Agatha Christie’s Estate: Rightfully Protective or Overly Zealous?

I woke this morning, to see a report in the Daily Telegraph, that the estate of the late author Agatha Christie (the “Estate”) has sought to enforce its rights in its 2013 registered trade mark: QUEEN OF CRIME.

A cease-and-desist letter has apparently been issued, relating to a poster appearing at Edinburgh Waverly Station referring to Val McDermid, author of more than 17 million books, as “the Queen of Crime”. Until now, that was a moniker commonly used to refer solely to the late Agatha Christie.

Can a person, company or estate really own such a term and stop others from using it without permission? The short answer is yes, but as with trade mark rights and their enforcement, there are nuances.

The Trade Mark and Infringement

In the UK, each registered trade mark is registered against a specific class, or classes, of goods or services. For example, Agatha Christie Limited (the Estate), owns the QUEEN OF CRIME trade mark (the “Mark”), in respect of (amongst a myriad of items) games, stationery, education and books.

The use made of the Queen of Crime moniker, on the poster in question, could be said to infringe the Mark. For infringement, it’s necessary to consider whether there has been the use of the same or similar mark, with the same or similar goods/services against which the trade mark is registered, such that confusion arises. Further, outside of the same or similar goods/services, an infringement may still arise where there has been an “unfair use” of the registered trade mark (use of the mark to ride on the coattails of the reputation and goodwill of the registered mark).

Aside from the above, a nuance to consider is how to approach enforcement and whether the enforcement of the mark could draw adverse publicity for the mark owner, such that it is a negative action, rather than being positive and of real benefit. I am not suggesting in this instance that the Estate should not assert their rights in the Mark, and I have no criticism of any trade mark owner asserting their rights, however taking the step to send a cease and desist can have numerous consequences (sometimes overlooked). It is too early to determine how the Estate’s assertion of its rights will be viewed in this case; it may be positive, or negative. There certainly can be a positive advantage for the Estate in being seen to publicly enforce its rights, to dissuade others from unauthorised usage. However, in the Telegraph article, it was reported that Ms McDermid had recently worked with the Estate on a new book about Miss Marple, a character of Christie’s, so taking legal action against her publisher could present a confusing public message.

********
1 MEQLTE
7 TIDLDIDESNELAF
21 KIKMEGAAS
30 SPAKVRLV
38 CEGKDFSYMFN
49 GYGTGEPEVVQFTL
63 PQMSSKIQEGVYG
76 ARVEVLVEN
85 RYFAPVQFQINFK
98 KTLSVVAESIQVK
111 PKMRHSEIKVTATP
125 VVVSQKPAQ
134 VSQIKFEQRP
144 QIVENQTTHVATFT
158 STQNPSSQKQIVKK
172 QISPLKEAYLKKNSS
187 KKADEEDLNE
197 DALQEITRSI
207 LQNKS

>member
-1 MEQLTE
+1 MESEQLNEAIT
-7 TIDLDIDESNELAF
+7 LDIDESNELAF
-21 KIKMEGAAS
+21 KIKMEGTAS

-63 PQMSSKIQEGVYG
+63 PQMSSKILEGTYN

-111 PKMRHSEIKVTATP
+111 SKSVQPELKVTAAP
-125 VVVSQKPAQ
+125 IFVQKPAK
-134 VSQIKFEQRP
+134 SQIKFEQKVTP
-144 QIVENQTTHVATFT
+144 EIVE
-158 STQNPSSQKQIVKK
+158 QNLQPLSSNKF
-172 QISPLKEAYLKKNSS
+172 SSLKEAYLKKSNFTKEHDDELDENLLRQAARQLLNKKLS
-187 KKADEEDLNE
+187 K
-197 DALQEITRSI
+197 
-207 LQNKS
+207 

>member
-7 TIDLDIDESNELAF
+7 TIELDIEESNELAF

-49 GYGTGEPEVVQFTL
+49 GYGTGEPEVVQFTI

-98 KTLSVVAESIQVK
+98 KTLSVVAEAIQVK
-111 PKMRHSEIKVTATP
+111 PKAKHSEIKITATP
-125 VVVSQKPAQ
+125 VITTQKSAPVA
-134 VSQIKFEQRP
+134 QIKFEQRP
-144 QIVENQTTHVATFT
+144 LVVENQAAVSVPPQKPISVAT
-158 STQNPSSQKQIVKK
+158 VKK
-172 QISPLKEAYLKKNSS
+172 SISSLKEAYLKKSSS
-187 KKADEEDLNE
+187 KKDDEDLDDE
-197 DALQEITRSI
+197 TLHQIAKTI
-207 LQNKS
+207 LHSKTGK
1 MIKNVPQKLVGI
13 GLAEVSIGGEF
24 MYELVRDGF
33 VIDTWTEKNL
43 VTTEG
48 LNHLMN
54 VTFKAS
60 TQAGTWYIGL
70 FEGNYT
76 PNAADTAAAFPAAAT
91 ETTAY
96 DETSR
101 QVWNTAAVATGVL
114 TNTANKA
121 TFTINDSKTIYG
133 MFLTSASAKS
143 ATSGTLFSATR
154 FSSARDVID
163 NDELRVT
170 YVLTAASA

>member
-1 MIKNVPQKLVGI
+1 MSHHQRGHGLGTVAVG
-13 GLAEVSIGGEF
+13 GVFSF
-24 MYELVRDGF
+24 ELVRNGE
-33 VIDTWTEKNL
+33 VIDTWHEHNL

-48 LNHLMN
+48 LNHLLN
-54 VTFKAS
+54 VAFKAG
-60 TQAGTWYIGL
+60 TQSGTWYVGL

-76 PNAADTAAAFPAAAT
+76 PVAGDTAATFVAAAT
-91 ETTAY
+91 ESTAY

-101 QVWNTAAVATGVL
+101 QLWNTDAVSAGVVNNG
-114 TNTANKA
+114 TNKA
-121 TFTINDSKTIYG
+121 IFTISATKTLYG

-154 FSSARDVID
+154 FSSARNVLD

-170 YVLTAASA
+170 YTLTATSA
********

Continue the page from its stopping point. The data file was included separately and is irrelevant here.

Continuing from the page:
The Telegraph article also referred to ownership of Copyright in the Mark; which could in my view, be a more difficult claim to advance. Copyright arises automatically when a sufficient level of skill, labour and judgment is present when creating an original work (a book is written, for example). Where uncertainty can arise is where the work is very short: for example, in the case of small extracts or simple phrases. Also, ownership of Copyright rests first with the author of the Copyright work (the phrase in this case), and so one would have to prove that Ms. Christie created the description of herself, as an original work, and the rights in it passed to the Estate. Each case turns on its own facts, so that is an argument for the Estate to advance, but this may be less than straightforward.


So, should you enforce your rights in each, and every case or hold back? There is no simple: yes/no answer when it comes to trade mark (or copyright) enforcement. One should not be too scared by potential negative publicity such that it renders the trade mark useless (if it is never enforced), however one should also pick one’s battles carefully (even when there is a considerable legal budget behind a fight).

Approaching trade marks, and any other intellectual property rights, should be a strategic exercise, with advice from legal experts. If you’d like to discuss the registration and enforcement of trade marks, please contact me at [email protected].


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